PCMS: Decherney on Hollywood's Auteurism

This upcoming Friday marks the semester's resumption of the Philadelphia Cinema and Media Seminar:

"Auteurism on Trial: Hollywood’s 'Moral Rights'"

Peter Decherney, University of Pennsylvania
Respondent: Paul Saint-Amour, University of Pennsylvania

Friday, 15 February 2008
Temple University Center City (TUCC)
Room 420, 6:30-8:00 p.m.

From Douglas Fairbanks to Steven Soderberg, the U.S. legal system has treated Hollywood filmmakers as a special category of artist. When feature films have been translated to new media, from two-reel serials to home video, courts have consistently offered filmmakers unusually broad authorial protection for their works. In my presentation, I will consider some of the reasons that filmmakers, and the Directors’ Guild of America, in particular, have been able to achieve special legal status, and I will consider some of the implications of their lofty perch for film on the internet.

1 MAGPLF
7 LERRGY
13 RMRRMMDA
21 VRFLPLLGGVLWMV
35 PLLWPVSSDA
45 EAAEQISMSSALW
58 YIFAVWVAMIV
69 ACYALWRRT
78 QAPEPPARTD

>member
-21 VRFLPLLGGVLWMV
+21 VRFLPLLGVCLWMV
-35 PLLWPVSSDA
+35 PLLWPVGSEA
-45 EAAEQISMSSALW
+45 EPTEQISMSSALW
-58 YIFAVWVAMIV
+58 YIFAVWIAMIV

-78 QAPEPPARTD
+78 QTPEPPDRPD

Peter Decherney is assistant professor of Cinema Studies and English at the University of Pennsylvania. He is the author of Hollywood and the Culture Elite: How the Movies Became American, and he is currently at work on a history of Hollywood and copyright law.

Paul Saint-Amour works on Victorian and modernist literature, with special interests in the novel, law, trauma, and visual culture studies, at the University of Pennsylvania. He is the author of The Copywrights: Intellectual Property and the Literary Imagination. He is currently at work on an edited volume, Modernism and Copyright, and a book-length
project entitled Archive, Bomb, Civilian: Modernism in the Shadow of Total War.


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